5 de junio de 2014 / 22:19 / en 3 años

Barbados seen turning to IMF after three-notch downgrade

NEW YORK, June 5 (IFR) - Barbados is expected to turn to the International Monetary Fund (IMF) for help, after a three-notch credit downgrade from ratings agency Moody’s dealt one last blow to the heavily indebted nation.

Officials from the Caribbean island will engage in fresh talks with investors beginning on June 23 during meetings organized in London and New York by Geoffrey Bell and Company, a longtime financial advisor to the government.

The island’s deteriorating fiscal health and sub-par growth have long been a concern for accounts holding some US$500m plus in dollar and sterling bonds.

Last year the sovereign was forced to ditch a new bond issue and liability management operation as it approached investors for the first time as a junk credit.

Ultimately it resorted to a loan syndicated through Credit Suisse to cover budgetary needs.

The fund, which has so far engaged with Barbados only on a consultative basis, is scheduled to conclude a routine visit to the country this week.

“This is a regular, periodic staff visit planned for some time to review recent economic developments and discuss the main policy priorities,” said a spokesman for the fund.


With international reserves of US$690m as of the end of March, Barbados can comfortably meet interest and principal payments worth some US$106m this year.

Yet with debt-servicing costs expected to nearly treble to US$307m in 2015, the island could be forced into accepting a greater involvement of the IMF in its finances.

“The government will likely formalize the heretofore consultative role of the IMF into that of a balance of payment adjustment program,” said Michael Roche, emerging-markets fixed-income strategist at the Seaport Group.

“It would probably entail a balance of payment loan, a domestic debt restructuring and a flexible currency adjustment, similarly to what happened in Jamaica in 2010.”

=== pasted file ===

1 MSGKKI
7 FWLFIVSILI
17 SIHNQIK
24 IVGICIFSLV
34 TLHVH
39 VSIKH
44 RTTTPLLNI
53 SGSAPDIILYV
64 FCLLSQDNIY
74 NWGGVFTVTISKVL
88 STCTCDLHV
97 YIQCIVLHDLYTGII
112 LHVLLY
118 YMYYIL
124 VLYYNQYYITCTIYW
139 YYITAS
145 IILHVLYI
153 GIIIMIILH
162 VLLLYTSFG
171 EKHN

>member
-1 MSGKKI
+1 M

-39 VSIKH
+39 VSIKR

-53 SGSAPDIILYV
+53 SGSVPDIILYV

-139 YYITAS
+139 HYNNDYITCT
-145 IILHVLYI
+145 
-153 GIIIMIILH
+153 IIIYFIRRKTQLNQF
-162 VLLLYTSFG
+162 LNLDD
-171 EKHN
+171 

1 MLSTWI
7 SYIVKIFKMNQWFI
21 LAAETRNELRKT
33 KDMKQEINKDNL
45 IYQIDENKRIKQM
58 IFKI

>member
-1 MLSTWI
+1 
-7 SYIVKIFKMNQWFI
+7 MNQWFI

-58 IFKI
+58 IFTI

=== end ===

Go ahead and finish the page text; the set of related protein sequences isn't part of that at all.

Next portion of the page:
While the government has indicated it intends to implement economic adjustments on its own, many argue that any deal with the IMF would be the best course of action, in spite of the stigma often associated with requesting multilateral assistance.

“If you are implementing fiscal austerity anyway, why not get the IMF on board and receive some funding as well,” said Carl Ross, head sovereign analyst at Boston-based Grantham Mayo van Otterloo.

In lowering the sovereign’s rating to B3 from Ba3 this week, Moody’s said it expected the island’s fiscal position to keep deteriorating against a backdrop of sluggish economic growth and a growing debt stockpile.

Barbados reported a deficit of over 11% of GDP for fiscal 2013/14, while interest payments now absorb 30% of government revenue, said Moody‘s.

Rival Standard & Poor’s rates the country BB-.


A number of market participants shrugged off the Moody’s action as an overdue confirmation of a prolonged deterioration in the island’s credit metrics.

“(This is) not really a surprise, given the negative fiscal trends and the government reluctance to implement sharper spending cuts and an IMF program,” said one US-based investor.

Others, however, argued the move carries greater significance for the country, effectively shutting it out of the international capital markets.

“Moody’s rating action has effectively closed the door on Barbados’ access to international private capital,” said Seaport’s Roche. (Reporting by Davide Scigliuzzo; Editing by Paul Kilby and Marc Carnegie)

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